Discussions By Condition: I cannot get a diagnosis.

Deathly ill, no answers from Dr.

Posted In: I cannot get a diagnosis. 4 Replies
  • Posted By: Anonymous
  • October 18, 2010
  • 07:55 PM

At my last visit to the Dr., he said "There's obviously something very wrong with you, I just don't know what it is.".

I'm dying, unfortunately, and it seems there's nothing anyone can do. Let me start at the beginning so this makes sense. I'm a 31 y/o female, by the way.

I've been a sick person all my life. As in, I get sick with everything all year long. Since I was a baby I've had bronchitis at least twice a year, pneumonia now and then, and both followed by pleurisy half the time. I've got a cold or the flu more often than not. I've had MRSA at two different spots in my leg, recurring strep throat, abcessed teeth, and on and on.

I've always had less energy than most people, but everyone has always chalked it up to me being "lazy". But over the past 10 years my lack of energy has gotten much worse. I have days where I can barely walk from one room to the next, times when it feels I can barely move my arms and feel my legs will give out underneath me.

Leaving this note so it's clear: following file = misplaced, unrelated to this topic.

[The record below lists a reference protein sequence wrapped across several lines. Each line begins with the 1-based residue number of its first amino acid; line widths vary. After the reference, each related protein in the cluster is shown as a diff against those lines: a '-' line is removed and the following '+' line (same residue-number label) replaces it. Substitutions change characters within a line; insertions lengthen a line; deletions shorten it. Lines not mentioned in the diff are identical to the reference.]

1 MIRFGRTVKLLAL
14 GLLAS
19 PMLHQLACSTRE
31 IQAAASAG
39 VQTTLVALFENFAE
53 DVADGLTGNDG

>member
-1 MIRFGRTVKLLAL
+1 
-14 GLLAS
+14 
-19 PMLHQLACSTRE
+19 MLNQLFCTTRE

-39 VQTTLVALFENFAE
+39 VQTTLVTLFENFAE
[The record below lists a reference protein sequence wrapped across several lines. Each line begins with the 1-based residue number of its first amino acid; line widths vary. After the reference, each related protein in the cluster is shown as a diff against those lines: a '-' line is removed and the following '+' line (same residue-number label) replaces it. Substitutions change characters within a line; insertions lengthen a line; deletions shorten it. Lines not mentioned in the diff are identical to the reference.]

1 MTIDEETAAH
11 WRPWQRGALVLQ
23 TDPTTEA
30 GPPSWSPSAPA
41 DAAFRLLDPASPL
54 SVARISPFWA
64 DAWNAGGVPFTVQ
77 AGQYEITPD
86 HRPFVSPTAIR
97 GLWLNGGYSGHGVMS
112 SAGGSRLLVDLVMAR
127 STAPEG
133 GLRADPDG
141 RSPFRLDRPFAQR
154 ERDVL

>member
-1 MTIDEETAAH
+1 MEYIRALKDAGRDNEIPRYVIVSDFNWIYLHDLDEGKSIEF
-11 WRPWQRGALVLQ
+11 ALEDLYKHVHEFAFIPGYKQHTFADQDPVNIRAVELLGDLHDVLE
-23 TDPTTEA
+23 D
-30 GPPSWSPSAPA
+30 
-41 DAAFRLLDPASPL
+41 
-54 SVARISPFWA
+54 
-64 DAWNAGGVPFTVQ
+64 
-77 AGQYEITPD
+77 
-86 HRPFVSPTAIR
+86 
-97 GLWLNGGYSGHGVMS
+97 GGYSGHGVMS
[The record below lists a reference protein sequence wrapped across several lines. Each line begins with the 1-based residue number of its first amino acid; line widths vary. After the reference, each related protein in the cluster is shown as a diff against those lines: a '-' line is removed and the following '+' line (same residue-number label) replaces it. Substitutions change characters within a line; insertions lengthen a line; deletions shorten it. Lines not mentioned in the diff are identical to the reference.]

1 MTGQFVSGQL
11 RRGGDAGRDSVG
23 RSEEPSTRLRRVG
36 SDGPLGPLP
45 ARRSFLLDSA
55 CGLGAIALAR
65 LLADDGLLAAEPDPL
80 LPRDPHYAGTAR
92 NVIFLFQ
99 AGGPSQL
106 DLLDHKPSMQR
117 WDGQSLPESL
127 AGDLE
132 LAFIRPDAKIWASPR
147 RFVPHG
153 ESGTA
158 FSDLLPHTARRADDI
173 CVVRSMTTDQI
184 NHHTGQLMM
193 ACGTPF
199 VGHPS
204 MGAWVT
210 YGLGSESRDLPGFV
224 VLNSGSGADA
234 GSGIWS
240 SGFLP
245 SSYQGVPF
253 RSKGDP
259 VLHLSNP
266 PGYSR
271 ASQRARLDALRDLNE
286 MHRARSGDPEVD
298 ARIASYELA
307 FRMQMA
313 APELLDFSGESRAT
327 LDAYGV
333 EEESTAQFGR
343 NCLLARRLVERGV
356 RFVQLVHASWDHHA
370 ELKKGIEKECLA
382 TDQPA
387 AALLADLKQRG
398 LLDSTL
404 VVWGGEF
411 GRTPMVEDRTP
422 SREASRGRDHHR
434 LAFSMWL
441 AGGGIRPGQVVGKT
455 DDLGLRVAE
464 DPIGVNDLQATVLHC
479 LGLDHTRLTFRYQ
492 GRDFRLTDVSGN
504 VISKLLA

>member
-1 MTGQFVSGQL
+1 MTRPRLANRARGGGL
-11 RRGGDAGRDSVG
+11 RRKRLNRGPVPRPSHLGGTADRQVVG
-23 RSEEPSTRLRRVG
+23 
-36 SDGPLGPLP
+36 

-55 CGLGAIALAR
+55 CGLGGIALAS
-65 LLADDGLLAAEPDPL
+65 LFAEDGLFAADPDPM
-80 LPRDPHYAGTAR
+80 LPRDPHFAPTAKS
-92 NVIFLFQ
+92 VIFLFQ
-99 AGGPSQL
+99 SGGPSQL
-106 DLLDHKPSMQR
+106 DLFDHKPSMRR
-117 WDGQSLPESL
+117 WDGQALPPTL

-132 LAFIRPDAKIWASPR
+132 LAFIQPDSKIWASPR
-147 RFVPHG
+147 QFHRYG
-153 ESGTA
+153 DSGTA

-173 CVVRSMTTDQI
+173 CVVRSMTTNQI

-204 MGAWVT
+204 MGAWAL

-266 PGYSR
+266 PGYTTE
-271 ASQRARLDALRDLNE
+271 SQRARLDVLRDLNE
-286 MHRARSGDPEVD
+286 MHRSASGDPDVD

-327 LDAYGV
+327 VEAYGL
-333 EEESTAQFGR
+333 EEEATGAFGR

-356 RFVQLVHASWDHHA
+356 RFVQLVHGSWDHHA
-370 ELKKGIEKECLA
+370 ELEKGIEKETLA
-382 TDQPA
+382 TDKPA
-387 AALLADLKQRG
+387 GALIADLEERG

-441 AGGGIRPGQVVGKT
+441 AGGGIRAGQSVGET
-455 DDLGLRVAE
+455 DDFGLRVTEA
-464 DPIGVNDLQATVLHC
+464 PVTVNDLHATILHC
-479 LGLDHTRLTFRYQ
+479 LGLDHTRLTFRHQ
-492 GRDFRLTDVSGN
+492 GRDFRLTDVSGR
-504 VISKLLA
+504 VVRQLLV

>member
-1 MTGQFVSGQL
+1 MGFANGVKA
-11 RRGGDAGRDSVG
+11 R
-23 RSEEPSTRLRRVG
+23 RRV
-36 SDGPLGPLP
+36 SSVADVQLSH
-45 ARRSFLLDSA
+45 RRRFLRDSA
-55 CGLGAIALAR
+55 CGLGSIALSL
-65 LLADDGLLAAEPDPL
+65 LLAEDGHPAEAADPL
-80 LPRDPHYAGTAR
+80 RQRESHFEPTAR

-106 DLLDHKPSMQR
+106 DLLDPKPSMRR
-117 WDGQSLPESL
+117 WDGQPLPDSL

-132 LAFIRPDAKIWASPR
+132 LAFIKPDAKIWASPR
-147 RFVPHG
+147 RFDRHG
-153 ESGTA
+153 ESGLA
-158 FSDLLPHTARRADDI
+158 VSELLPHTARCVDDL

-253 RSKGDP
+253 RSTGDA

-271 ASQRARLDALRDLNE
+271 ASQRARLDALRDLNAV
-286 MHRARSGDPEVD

About 5 years ago my hair started falling out, and now so much of my hair is gone that I wear wigs because you can see my scalp from any angle. My skin is intensely dry, I get cold in 80 degree weather, and I often feel like there's a lump in my throat. Now to where it gets bad...

About a year and a half ago I woke up one morning and found I was completely insane. I was suddenly terrified that I was being drugged, either through my food, the air, or by touching "contaminated" things. I had never, ever had worried about such a thing before, and it was instantaneous, like someone had flipped a switch in my head. I began seeing a psychiatrist who told me it's very unusual for something like that to just pop up suddenly, unless it's caused by something physical. Because of the fear of food contamination, I can barely eat and have gone from 220 pounds down to my current 89 pounds (I'm 5'8).

My primary care doctor ran tests for everything, from thyroid panel to ANA (which came up positive but low, she he considered it a negative) and everything in between. What's odd is that even though I'm so clearly malnourished, my blood tests were all normal (aside from slight anemia, which I've had all my life). Electrolytes, potassium, you name it were all normal even though I probably consume less than 300 calories a day.